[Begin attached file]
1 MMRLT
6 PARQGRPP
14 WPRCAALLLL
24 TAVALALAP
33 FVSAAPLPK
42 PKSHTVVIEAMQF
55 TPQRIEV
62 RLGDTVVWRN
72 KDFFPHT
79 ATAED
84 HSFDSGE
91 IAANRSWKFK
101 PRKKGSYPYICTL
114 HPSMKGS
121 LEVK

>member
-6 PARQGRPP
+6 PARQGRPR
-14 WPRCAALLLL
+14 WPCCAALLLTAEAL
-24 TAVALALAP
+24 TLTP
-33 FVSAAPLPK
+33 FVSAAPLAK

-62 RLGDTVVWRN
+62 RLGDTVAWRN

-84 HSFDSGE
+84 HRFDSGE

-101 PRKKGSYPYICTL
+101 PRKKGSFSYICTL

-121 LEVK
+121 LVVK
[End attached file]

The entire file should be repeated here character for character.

1 MMRLT
6 PARQGRPP
14 WPRCAALLLL
24 TAVALALAP
33 FVSAAPLPK
42 PKSHTVVIEAMQF
55 TPQRIEV
62 RLGDTVVWRN
72 KDFFPHT
79 ATAED
84 HSFDSGE
91 IAANRSWKFK
101 PRKKGSYPYICTL
114 HPSMKGS
121 LEVK

>member
-6 PARQGRPP
+6 PARQGRPR
-14 WPRCAALLLL
+14 WPCCAALLLTAEAL
-24 TAVALALAP
+24 TLTP
-33 FVSAAPLPK
+33 FVSAAPLAK

-62 RLGDTVVWRN
+62 RLGDTVAWRN

-84 HSFDSGE
+84 HRFDSGE

-101 PRKKGSYPYICTL
+101 PRKKGSFSYICTL

-121 LEVK
+121 LVVK